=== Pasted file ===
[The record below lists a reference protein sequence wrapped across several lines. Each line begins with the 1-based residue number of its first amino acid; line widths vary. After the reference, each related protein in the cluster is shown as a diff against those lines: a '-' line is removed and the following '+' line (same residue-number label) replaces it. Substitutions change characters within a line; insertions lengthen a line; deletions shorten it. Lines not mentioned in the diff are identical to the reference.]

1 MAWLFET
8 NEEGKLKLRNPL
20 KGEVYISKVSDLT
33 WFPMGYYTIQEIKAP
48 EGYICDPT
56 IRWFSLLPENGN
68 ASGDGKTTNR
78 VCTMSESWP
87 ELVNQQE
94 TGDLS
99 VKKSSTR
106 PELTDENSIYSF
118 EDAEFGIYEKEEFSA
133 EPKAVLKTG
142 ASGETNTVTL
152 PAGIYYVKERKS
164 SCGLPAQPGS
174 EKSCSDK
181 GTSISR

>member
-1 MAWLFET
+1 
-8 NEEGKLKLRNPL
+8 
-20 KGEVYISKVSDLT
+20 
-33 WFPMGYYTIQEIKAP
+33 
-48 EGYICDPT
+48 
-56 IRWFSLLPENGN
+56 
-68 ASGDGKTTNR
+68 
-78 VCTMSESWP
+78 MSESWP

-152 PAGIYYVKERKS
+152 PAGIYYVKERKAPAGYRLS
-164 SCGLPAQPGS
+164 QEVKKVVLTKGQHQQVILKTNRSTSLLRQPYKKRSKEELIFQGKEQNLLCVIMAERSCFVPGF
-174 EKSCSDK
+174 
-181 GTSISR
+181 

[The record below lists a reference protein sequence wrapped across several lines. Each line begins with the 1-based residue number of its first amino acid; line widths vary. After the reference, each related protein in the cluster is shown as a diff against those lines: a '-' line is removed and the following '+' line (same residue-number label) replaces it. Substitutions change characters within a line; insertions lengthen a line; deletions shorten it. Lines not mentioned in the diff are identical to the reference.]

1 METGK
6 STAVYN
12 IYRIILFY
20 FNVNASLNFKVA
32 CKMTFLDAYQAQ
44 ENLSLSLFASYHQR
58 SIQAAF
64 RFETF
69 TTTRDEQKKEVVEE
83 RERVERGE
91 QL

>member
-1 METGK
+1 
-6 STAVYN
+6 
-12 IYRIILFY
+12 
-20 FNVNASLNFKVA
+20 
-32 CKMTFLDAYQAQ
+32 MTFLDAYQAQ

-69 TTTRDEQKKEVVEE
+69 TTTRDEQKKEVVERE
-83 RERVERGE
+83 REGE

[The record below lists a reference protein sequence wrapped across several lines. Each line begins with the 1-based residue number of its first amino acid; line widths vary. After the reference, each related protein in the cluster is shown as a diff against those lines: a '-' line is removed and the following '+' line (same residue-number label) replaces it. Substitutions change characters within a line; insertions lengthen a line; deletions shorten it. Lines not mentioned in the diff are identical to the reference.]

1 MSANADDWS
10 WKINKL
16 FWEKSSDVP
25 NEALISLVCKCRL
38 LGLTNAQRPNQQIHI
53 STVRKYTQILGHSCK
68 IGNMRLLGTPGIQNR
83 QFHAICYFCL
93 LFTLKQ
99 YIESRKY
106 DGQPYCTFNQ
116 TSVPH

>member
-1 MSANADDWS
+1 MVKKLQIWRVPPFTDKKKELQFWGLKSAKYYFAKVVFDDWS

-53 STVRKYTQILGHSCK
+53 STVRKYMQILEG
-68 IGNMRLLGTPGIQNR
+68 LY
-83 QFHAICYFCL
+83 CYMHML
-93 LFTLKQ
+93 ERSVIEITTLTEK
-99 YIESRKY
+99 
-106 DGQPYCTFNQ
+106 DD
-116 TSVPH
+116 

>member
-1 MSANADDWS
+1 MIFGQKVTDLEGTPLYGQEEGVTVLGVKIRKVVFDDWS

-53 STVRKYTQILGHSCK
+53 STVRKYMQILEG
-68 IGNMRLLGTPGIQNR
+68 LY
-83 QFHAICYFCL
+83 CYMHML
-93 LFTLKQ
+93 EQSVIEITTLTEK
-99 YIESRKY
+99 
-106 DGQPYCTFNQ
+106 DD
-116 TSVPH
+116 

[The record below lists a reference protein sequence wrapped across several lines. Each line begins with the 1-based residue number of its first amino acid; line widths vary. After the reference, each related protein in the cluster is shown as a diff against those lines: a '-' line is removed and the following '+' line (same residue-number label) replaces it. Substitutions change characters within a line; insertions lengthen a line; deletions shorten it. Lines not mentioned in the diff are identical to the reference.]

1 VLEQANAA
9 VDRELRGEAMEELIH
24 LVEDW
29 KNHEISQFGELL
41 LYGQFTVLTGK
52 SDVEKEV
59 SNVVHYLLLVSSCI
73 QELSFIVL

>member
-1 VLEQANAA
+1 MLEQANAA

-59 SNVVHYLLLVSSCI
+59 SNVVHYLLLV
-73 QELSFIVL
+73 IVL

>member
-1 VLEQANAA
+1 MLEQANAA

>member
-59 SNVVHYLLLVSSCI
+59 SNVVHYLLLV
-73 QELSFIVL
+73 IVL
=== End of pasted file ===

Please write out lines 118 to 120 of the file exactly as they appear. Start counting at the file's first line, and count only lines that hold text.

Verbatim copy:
-116 TSVPH
+116 

[The record below lists a reference protein sequence wrapped across several lines. Each line begins with the 1-based residue number of its first amino acid; line widths vary. After the reference, each related protein in the cluster is shown as a diff against those lines: a '-' line is removed and the following '+' line (same residue-number label) replaces it. Substitutions change characters within a line; insertions lengthen a line; deletions shorten it. Lines not mentioned in the diff are identical to the reference.]